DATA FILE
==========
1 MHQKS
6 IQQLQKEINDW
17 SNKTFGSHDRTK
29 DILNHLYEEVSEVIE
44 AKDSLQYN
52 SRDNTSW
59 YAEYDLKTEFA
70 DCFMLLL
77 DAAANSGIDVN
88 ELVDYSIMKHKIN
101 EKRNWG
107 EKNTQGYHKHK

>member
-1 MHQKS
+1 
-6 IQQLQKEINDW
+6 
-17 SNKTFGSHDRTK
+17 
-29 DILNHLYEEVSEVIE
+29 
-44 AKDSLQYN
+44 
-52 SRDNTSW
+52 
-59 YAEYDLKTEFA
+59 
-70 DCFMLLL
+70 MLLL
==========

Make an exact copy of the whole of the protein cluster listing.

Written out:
1 MHQKS
6 IQQLQKEINDW
17 SNKTFGSHDRTK
29 DILNHLYEEVSEVIE
44 AKDSLQYN
52 SRDNTSW
59 YAEYDLKTEFA
70 DCFMLLL
77 DAAANSGIDVN
88 ELVDYSIMKHKIN
101 EKRNWG
107 EKNTQGYHKHK

>member
-1 MHQKS
+1 
-6 IQQLQKEINDW
+6 
-17 SNKTFGSHDRTK
+17 
-29 DILNHLYEEVSEVIE
+29 
-44 AKDSLQYN
+44 
-52 SRDNTSW
+52 
-59 YAEYDLKTEFA
+59 
-70 DCFMLLL
+70 MLLL